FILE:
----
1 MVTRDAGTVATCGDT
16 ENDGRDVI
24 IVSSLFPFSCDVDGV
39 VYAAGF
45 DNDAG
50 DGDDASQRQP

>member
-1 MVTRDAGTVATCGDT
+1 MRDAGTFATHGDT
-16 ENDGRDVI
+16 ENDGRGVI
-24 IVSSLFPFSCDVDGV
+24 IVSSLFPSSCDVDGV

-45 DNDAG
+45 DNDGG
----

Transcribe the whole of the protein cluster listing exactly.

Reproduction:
1 MVTRDAGTVATCGDT
16 ENDGRDVI
24 IVSSLFPFSCDVDGV
39 VYAAGF
45 DNDAG
50 DGDDASQRQP

>member
-1 MVTRDAGTVATCGDT
+1 MRDAGTFATHGDT
-16 ENDGRDVI
+16 ENDGRGVI
-24 IVSSLFPFSCDVDGV
+24 IVSSLFPSSCDVDGV

-45 DNDAG
+45 DNDGG